Advanced Lithium Ion Battery: Advances in Welding EV Batteries
The term “battery” was first coined by Benjamin Franklin in 1749. It describes a string of capacitors in his electrical research and used later when Alessandro Volta created the first battery in 1800.
What is a Battery?
In modern times, a battery describes a collection of one or more electrochemical cells. It can power electronic devices such as smartphones. Its electrical energy is stored in a portable case.
Two types of batteries:
- primary (disposable)
- secondary (rechargeable).
In the 20th century, batteries have different chemistries and come in all shapes and sizes. In 1985, Asahi Chemical of Japan built the first lithium-ion battery. While Sony developed the first commercial lithium-ion battery in 1991.
Without a doubt, this Lithium-Ion battery is in high demand right now as the demand for electric vehicles rises. Here’s an article about EV Battery Innovation; developing new technology necessarily requires a very well strategy in order to fulfill the demand for more efficient EV batteries.
What is Lithium Ion Battery?
EV battery operates an electric vehicle, designed for a high power-to-weight ratio. The most commonly used type is a lithium-ion battery. This lighter and more compact rechargeable battery power electric vehicles over prolonged periods.
The lithium-ion battery is intentionally lighter to reduce the vehicle’s weight. It is projected that electric vehicle adoption will increase in the coming years. User considerations include lower prices and an improved all-electric range of the vehicle. There is a need to overcome the current limitations of lithium-ion batteries.
Lithium Ion Battery Development
Industry leaders are working hard on EV battery development in order to have a fast-charging, high-density, and advanced lithium ion battery. Despite their increased range, EV batteries take several hours to recharge. This is inconvenient compared to the much shorter fuel stops needed for internal combustion vehicles. This is unappealing and should be improved. The question is how?
Industries are exploring the use of lithium-ion cathodes from cheaper resources. This includes lithium iron phosphate, lithium-sulfur, and niobium oxide. Each has its pros and cons and is still in the process of development. What is important is that these are efficiently produced at a lower cost.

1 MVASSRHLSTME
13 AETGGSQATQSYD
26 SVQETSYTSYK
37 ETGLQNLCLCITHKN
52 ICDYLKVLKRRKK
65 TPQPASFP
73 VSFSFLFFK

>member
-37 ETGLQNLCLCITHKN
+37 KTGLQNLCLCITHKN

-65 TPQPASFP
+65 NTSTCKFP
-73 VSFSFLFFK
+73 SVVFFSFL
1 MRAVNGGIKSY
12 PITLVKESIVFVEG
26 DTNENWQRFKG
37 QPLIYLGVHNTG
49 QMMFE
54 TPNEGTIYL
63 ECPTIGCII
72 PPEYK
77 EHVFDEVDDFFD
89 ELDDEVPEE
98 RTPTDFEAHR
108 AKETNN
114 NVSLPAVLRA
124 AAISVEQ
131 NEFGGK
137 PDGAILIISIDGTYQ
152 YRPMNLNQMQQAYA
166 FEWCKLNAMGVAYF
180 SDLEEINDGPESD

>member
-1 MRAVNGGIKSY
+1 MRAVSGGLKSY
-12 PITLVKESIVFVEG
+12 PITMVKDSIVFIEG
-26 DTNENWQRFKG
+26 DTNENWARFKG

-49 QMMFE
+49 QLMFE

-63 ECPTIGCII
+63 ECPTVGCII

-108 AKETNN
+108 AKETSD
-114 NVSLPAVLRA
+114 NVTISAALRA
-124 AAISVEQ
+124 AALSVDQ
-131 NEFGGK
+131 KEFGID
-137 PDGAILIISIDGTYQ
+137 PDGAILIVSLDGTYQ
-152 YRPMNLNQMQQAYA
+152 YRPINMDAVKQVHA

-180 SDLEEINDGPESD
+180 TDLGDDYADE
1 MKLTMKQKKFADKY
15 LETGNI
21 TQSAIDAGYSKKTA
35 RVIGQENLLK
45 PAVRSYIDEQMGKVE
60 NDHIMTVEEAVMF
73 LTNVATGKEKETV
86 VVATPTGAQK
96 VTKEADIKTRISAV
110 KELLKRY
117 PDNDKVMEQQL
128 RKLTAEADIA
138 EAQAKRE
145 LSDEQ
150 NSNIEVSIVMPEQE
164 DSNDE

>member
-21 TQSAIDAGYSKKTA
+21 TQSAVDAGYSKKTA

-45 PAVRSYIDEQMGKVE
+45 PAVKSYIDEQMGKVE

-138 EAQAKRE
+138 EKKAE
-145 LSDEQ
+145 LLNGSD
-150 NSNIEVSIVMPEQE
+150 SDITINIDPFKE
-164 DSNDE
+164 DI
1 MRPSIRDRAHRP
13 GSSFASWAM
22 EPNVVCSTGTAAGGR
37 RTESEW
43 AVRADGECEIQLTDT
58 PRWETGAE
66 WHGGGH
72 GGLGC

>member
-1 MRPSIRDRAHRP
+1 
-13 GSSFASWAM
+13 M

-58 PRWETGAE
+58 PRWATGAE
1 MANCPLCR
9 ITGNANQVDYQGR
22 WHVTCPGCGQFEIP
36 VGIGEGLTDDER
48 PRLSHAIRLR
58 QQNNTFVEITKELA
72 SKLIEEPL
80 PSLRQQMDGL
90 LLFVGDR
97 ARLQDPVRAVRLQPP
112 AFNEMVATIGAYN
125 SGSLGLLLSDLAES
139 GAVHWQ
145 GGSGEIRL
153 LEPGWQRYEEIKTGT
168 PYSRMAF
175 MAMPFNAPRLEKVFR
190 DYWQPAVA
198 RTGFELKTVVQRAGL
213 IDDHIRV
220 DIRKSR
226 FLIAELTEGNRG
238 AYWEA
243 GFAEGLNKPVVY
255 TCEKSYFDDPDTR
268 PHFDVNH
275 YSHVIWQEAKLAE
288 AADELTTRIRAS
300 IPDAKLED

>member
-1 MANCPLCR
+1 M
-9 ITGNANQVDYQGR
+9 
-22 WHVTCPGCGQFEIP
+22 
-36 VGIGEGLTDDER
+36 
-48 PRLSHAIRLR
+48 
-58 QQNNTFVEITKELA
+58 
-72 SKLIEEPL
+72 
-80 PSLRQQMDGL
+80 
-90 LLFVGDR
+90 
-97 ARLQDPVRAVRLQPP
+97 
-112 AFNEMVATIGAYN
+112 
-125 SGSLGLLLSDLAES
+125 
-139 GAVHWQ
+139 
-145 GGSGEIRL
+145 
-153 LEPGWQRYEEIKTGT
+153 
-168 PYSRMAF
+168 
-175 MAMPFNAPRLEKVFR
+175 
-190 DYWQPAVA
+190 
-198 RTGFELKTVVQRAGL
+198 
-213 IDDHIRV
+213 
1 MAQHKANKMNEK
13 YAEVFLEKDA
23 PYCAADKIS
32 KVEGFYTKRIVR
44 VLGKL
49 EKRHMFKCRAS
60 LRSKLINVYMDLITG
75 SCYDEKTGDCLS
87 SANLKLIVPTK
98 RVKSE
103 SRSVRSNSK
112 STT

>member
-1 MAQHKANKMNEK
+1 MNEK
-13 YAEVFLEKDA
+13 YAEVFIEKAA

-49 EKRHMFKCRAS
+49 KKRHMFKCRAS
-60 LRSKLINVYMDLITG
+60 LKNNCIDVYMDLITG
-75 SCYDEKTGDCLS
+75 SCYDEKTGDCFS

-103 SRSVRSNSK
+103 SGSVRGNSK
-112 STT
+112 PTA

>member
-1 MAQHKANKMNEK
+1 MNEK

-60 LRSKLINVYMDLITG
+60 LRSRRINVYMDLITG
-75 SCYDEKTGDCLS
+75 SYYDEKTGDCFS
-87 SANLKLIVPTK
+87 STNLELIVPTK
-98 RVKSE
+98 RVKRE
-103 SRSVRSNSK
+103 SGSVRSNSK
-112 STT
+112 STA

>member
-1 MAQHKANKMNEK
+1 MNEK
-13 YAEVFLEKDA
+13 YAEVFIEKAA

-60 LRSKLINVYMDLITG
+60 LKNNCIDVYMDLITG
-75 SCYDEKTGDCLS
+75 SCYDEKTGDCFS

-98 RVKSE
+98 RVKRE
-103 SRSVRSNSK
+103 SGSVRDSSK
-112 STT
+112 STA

Welding Advanced Lithium Ion Battery
Most manufacturing industries use ultrasonic welding in welding lithium-ion batteries. The ultrasonic spot welding method uses high-frequency ultrasonic vibrations to weld similar or dissimilar materials. Reliable standards for welding an advanced lithium ion batteries are one of the key components in manufacturing electric vehicles.
Among the first to develop a highly-advanced servo-controlled ultrasonic spot welding machine for advanced lithium ion battery assembly is TECH-SONIC, Inc. It uses the Closed-Loop Control welding process which combines ultrasonic welding, servo control, user-friendly microprocessor control, and load cell force feedback. This 100% digital welding process is the top choice for clean, reliable, and precise welds.
It creates solid-state welds between foil stacks, foil-to-tab, foil-to-busbar, and tab-to-busbar to meet the needs of welding lithium-ion batteries. TECH-SONIC’s 3.6kW US-3620SH ultrasonic spot welding machine can detect one single missing or added foil in a stack of eighty (around 80um). It then signals the error to the user before initiating the welding sequence. Traditional pneumatic welders do not have such a precise foil detection capability.
By applying optimum force and energy through Dynamic Force and Amplitude Control™ end-users can weld larger stacks of foils with a wider weld area. Whatever your requirements, TECH-SONIC, Inc. has a wide range of ultrasonic metal welding equipment to optimize production needs.